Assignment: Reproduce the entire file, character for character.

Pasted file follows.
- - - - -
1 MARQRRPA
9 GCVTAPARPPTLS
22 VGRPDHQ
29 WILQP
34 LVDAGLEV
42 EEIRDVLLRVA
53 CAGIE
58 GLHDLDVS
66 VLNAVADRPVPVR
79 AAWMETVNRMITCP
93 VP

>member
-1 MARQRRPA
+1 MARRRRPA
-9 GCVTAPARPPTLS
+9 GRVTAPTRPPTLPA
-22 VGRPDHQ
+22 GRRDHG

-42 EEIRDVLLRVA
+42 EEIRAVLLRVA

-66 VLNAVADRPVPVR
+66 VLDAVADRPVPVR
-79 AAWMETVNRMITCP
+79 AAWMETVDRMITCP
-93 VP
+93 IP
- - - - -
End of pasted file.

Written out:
1 MARQRRPA
9 GCVTAPARPPTLS
22 VGRPDHQ
29 WILQP
34 LVDAGLEV
42 EEIRDVLLRVA
53 CAGIE
58 GLHDLDVS
66 VLNAVADRPVPVR
79 AAWMETVNRMITCP
93 VP

>member
-1 MARQRRPA
+1 MARRRRPA
-9 GCVTAPARPPTLS
+9 GRVTAPTRPPTLPA
-22 VGRPDHQ
+22 GRRDHG

-42 EEIRDVLLRVA
+42 EEIRAVLLRVA

-66 VLNAVADRPVPVR
+66 VLDAVADRPVPVR
-79 AAWMETVNRMITCP
+79 AAWMETVDRMITCP
-93 VP
+93 IP